It may well be that, in the US and UK, nominal GDP is growing in line with long-term market expectations.* It may well be that, though we will not bring aggregate demand back to its pre-recession trend, most of the big costs of this policy have been paid. And so it may be that my pet policy: nominal income/GDP targeting, is only a small improvement over the current framework here in the UK or in the US. But there is one place that direly needs my medicine.
As a whole, the Eurozone is currently seeing very low inflation, but plenty of periphery countries are already suffering from deflation. And this is not the Good Deflation of productivity improvements (can be identified because it comes at the same time as real output growth) but the Bad Deflation of demand dislocation. The European Central Bank could deal with a lot of these problems simply by adopting a nominal GDP target.
When it comes to macroeconomics, the best analysis we really have is complicated econometric models on the one side, and highly stylised theoretical models on the other. Both are useful, and both can tell us something, but they rely on suspending quite a substantial amount of disbelief and making a lot of simplifying assumptions. You lose a lot of people on the way to a detailed theoretical argument, while the empirical evidence we have is really insufficient to conclusively answer the sort of questions I’m posing.
In general, I think that very complex models help us make sense of detailed specifics, but that “workhorse” basic theoretical models can essentially tell us what’s going on here. Unemployment is a real variable, not one directly controlled by a central bank, and a bad thing for the central bank to target. But in the absence of major changes in exogenous productivity, labour regulation, cultural norms around labour, migration and so on, there is a pretty strong relationship between aggregate demand and unemployment. Demand dislocation is almost always the reason for short-run employment fluctuations.
Unemployment rose everywhere in 2008-9. But it nudged down only marginally post-crisis in the Eurozone, whereas in the UK and US it soon began to steadily fall toward its pre-crisis rate (the red line, though not on this graph, has tracked the green one very closely). In the meantime the Eurozone rate has risen up to 12%. This is not at all surprising, given the almost complete flattening off of aggregate demand in the Eurozone—this means a constantly-widening gap with the pre-recession trend (something like 20% below it now).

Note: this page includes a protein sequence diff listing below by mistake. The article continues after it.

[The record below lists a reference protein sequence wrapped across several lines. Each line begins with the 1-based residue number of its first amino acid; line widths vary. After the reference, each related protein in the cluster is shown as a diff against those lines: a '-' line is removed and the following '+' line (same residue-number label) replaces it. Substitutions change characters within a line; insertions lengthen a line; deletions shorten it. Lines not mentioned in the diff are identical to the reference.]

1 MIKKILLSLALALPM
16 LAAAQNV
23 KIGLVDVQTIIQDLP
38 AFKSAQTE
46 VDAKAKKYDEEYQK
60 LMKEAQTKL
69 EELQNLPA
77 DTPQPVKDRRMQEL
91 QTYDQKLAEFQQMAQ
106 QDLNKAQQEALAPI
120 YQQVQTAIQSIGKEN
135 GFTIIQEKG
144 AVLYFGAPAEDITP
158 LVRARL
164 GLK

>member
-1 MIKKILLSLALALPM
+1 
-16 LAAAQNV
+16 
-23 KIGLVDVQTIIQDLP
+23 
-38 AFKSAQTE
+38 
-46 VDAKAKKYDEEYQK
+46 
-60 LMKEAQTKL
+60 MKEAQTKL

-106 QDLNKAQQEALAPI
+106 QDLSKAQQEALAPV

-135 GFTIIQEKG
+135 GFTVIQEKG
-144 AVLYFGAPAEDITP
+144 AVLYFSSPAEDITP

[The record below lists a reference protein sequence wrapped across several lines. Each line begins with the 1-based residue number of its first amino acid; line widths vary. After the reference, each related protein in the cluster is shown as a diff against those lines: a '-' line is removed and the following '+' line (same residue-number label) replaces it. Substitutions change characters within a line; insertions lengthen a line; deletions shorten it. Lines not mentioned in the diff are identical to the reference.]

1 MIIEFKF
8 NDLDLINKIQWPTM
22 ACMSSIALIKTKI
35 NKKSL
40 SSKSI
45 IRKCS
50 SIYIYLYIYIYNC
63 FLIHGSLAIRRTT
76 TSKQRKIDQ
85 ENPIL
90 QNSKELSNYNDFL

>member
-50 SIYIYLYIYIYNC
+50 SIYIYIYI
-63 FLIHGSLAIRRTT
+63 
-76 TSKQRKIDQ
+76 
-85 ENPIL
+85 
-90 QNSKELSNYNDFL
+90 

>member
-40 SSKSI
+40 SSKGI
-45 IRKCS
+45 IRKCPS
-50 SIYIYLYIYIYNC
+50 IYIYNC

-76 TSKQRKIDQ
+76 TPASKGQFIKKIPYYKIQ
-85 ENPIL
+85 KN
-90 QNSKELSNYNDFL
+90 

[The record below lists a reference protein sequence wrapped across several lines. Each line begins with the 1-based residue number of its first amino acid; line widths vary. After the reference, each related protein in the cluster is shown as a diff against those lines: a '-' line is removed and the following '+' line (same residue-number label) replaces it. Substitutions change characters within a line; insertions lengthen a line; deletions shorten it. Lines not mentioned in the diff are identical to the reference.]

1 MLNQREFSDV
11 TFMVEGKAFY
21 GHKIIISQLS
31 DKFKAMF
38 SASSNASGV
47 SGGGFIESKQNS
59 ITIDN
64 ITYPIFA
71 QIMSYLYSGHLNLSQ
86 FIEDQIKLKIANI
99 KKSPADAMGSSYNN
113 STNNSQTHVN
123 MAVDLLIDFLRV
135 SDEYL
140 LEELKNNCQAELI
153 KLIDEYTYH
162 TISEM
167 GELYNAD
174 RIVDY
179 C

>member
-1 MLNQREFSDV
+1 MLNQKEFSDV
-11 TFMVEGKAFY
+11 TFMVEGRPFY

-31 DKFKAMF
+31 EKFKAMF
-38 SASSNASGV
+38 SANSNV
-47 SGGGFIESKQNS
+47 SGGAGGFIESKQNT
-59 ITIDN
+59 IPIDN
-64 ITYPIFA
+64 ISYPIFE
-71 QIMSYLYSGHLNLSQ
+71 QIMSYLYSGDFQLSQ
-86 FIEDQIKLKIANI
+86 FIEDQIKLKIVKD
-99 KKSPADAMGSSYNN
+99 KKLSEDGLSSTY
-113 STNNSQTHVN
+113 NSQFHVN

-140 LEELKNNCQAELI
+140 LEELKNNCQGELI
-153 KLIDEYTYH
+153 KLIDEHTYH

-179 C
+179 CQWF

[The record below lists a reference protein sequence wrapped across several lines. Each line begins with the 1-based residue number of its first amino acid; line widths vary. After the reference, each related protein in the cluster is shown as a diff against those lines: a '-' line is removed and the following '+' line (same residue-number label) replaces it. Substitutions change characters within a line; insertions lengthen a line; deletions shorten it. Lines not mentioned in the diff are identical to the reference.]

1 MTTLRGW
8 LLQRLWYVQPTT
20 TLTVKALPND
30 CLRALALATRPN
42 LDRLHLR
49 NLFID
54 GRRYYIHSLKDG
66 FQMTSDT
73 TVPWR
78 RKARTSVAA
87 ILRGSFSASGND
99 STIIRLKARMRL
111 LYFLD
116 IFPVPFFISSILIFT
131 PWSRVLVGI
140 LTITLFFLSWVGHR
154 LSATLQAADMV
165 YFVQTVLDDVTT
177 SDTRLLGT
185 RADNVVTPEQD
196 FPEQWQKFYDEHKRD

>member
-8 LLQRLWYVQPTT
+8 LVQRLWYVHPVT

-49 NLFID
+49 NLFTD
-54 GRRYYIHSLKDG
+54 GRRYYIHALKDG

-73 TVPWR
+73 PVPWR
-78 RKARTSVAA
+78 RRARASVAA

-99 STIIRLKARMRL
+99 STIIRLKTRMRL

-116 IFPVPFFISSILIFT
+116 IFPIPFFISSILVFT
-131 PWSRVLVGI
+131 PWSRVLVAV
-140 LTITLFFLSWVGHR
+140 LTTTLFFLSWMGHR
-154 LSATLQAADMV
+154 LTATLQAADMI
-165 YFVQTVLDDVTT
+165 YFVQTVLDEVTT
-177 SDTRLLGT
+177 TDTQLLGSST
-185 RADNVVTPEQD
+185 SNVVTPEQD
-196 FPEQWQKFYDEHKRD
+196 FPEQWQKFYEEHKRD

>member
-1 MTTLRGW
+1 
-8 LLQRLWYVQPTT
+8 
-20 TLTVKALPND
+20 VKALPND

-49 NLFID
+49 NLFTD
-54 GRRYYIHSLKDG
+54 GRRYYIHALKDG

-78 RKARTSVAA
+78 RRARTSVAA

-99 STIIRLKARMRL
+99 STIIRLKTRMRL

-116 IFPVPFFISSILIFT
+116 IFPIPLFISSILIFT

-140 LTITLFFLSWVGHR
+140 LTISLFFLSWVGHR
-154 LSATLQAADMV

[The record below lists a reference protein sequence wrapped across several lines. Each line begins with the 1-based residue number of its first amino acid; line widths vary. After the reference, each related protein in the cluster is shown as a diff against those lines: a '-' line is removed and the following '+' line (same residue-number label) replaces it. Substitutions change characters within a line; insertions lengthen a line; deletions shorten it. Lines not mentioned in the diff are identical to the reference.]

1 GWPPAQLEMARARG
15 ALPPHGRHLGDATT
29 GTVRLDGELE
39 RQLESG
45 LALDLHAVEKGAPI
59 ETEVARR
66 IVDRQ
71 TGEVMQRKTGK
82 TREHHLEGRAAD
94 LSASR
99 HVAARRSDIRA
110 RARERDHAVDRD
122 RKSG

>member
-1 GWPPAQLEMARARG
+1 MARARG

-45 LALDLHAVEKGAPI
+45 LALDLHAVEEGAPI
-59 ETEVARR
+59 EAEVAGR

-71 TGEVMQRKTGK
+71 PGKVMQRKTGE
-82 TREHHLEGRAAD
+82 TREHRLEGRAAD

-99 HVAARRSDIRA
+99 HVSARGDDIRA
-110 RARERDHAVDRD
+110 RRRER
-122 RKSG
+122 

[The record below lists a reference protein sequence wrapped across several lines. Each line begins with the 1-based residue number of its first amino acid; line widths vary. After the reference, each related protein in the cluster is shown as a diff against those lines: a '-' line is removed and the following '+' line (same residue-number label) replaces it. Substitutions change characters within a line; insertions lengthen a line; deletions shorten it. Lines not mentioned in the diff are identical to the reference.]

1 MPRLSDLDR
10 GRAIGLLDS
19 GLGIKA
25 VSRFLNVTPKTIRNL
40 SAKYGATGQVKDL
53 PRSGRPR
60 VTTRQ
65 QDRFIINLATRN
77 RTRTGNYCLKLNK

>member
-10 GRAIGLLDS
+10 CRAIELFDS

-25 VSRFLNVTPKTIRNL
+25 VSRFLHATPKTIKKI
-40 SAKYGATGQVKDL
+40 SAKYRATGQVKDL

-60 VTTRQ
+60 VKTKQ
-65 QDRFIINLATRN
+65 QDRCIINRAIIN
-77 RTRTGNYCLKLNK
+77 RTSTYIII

Although intuitively we’d expect expectations to steadily adjust to the new likely schedule, three factors mean this takes a while: firstly the ECB is very unclear about what it is going to do (and perhaps unsure itself), secondly some plans are set over long horizons, and thirdly the lacklustre central-bank response to the 2007-8 financial crisis is unprecedented in the post-war period.
1. We have a huge literature on the costs of policy uncertainty—the variance of expected outcomes has an effect on firms’ willingness to hire, invest, produce, independent of the mean expected outcome.
2. Many firms invest over long horizons. It may have become clear at some point in 2011, when the ECB raised interest rates despite the ongoing stagnation and weak recovery, that the macro planners, in their wisdom, were aiming for a lower overall growth path and perhaps a lower overall growth rate in nominal variables. And so, after 2011 firm plans started to adjust to this new reality. But many plans will have been predicated on an entirely different 2009, 2010, 2011, 2012, 2013, 2014, and so on. And as mentioned before, the gulf between what was expected for the mid-2010s back in 2007 and what actually happened is actually widening.
3. Thirdly, and finally, the period 2008-2010 is unprecedented and will have slowed down firm adjustment substantially. As mentioned above, even if firms set plans with a fairly short-term horizon (a few years) they wouldn’t have been able to adjust to the new normal in 2008, 2009 and 2010 unless they really expected the ECB’s policy of not only not returning to trend level, but not even return to trend rate!
All of these three issues are convincingly resolved by nominal income targeting. It’s very certain—indeed the best version would have some sort of very-hard-to-stop computer doing it. It promises to keep up to trend. And it is very stable over long horizons.
Recent evidence reinforces the view, implicit in our models, that (unconventional) monetary policy is highly effective at the zero lower bound, even through the real interest rate channel (!) All the ECB needs to do is announce a nominal income target.
*This reminds me: isn’t it about time we had an NGDP futures market so we could make claims here with any kind of confidence?